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Samsung releases 12MP EX2F 'Smart Camera'

By dpreview staff on Jul 3, 2012 at 16:44 GMT

Samsung has launched the EX2F, sucessor to its EX1 high-end compact camera. The magnesium-bodied EX2F features a 1/1.7" 12.4MP BSI CMOS sensor and the fastest lens of any compact camera on the market - F1.4 at its widest 24mm equiv setting (slowing down to F2.7 at the 80mm equiv end). ISO sensitivity can be extended up to ISO 12,800 and as well as various still image modes the EX2F can also capture full HD 1080/30p video. The 'F' in the model name designates Wi-Fi and, as we'd expect from Samsung in 2012, the EX2F features the full complement of 'Smart' options offered by its high-end NX cousins, including Mobile Link, Remote Viewfinder, Email and Auto Backup. The EX2F will be priced at $549 and will be available in August.


Press Release:

Samsung combines super-bright photography with easy sharing in the new SMART CAMERA EX2F

 The new model boasts the world’s brightest compact camera lens with F1.4 aperture

SEOUL, Korea – July 3, 2012 – Samsung Electronics Co., Ltd, a global leader in digital media and digital convergence technologies, has announced the launch of the EX2F, the latest model in its growing range of Wi-Fi-enabled SMART CAMERAs. Following the success of the EX1 with F1.8 lens, the new model is engineered to deliver super-bright photography thanks to its F1.4 lens, the brightest in any compact camera. The high image and video quality of the EX2F also comes with the advantage of being able to store and share images remotely using Wi-Fi functionality. Encompassing Full Manual Control in a strong but lightweight body, the EX2F is ideal for DSLR-owners looking for more portable equipment to capture images spontaneously and subtly, and for photographers looking for a step-up in quality from their point-and-shoot whilst retaining ease-of-use and portability.

The EX2F combines a number of features to deliver incredible picture quality in all conditions. With the segment-leading advanced F1.4 24mm Lens, the wide range of aperture steps delivers clear images and video even in very low light conditions. These are easily controlled using the professional front wheel key and Dual Dials, which enable switching between parameters and modes quickly for greater manual control. The low-light capabilities of the EX2F are also added to by the 1/1.7” 12 Megapixel BSI CMOS sensor, which delivers clear, blur-free images - even when shooting objects in low-light situations.

Fusing quality with creativity, 1080/30p Full HD Movie Recording with stereo sound allows users to capture video in high enough quality to enjoy on a Full HD TV. The EX2F also allows still 12 Megapixel photos and video to be captured simultaneously using the Dual Capture feature, so that any scene can be shot as both photo and video.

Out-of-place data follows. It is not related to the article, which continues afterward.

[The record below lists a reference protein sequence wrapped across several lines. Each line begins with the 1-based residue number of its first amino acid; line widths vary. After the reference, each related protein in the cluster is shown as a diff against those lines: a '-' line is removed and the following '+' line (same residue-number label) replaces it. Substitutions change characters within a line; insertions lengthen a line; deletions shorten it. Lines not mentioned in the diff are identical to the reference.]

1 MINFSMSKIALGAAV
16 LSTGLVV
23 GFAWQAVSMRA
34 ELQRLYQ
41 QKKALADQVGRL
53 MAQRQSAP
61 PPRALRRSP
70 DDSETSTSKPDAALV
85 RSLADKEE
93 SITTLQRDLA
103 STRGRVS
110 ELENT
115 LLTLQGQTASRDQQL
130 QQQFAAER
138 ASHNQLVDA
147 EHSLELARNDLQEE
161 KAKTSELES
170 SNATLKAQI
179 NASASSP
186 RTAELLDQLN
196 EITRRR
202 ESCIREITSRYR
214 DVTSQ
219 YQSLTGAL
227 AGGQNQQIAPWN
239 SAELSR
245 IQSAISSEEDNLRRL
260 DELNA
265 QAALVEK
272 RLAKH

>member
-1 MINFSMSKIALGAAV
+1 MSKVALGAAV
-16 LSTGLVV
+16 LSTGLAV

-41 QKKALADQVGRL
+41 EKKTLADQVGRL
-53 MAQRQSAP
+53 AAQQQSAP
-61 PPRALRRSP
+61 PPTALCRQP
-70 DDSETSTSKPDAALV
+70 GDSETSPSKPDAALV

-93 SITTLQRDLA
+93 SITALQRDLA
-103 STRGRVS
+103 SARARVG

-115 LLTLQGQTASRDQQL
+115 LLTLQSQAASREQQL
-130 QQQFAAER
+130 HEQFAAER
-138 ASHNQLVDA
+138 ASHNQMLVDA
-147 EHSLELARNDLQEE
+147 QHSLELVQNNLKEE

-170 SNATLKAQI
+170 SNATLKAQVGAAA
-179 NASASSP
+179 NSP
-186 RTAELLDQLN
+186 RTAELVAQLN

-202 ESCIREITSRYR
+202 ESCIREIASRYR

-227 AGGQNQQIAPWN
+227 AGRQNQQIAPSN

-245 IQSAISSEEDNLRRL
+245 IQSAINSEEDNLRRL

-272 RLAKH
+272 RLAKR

The world’s brightest compact camera lens

The EX2F’s F1.4 24mm wide-angle lens is approximately four times as bright as a F2.8 camera lens. A further development is that the lens unit now consists of eleven elements in nine groups, with four aspherical lenses and two high refractive lenses. Combined, these provide a 20% increase in the amount of light on the sensor, a 20% increase in image quality and a 10% increase in zoom ratio.

The lens on the EX2F also incorporates a Neutral Density (ND) filter, giving the user greater control over exposure time in different conditions and making photos appear more neutral in situations of over-exposure. It also allows for shooting at a very shallow depth of field, so users can isolate their subjects from backgrounds to create stunning portraits. To make bright images clearer, the EX2F also includes Dual IS (OIS and DIS) to minimize the effect of shaking – particularly useful in low-light situations.

Complete control

Housed in a sleek yet durable high-intensity magnesium body, more commonly found on DSLR models, the EX2F combines high-end image quality with convenience and speed. For those accustomed to the level of creative control on DSLRs, the EX2F allows for shooting in RAW mode for professional standard pictures. The EX2F also encompasses Full Manual Control as well as Aperture and Shutter Priority modes. The Dual Dial and front wheel keys also allow users to quickly and easily adjust exposure for effortless pro-style control. This is all combined into a body that is compact and light, making it possible to carry the camera anywhere for spontaneous shots without the complication and intrusiveness of a weighty DSLR.

Bright and intuitive display

The 3.0” Swivel AMOLED display is perfect for lining up great shots and viewing them under any light conditions – and does so whilst consuming little battery power. The screen responds swiftly and displays images in high contrast, while the swivel display allows picture-taking from low and high angles – even self-portraits. The screen also incorporates Samsung’s Smart Panel user interface, which integrates all parameters into one display for easy control over the end result.

Shooting and sharing from anywhere

The EX2F is the latest in Samsung’s SMART CAMERA range of Wi-Fi-enabled cameras, which take the combination of high-quality imaging paired with connectivity to a new level. Wi-Fi connectivity enables the secure storage of images through Auto Backup to a PC or saving to the Cloud. In addition, sharing to social networking sites such as Facebook or Picasa is easy – or pictures can be sent via email.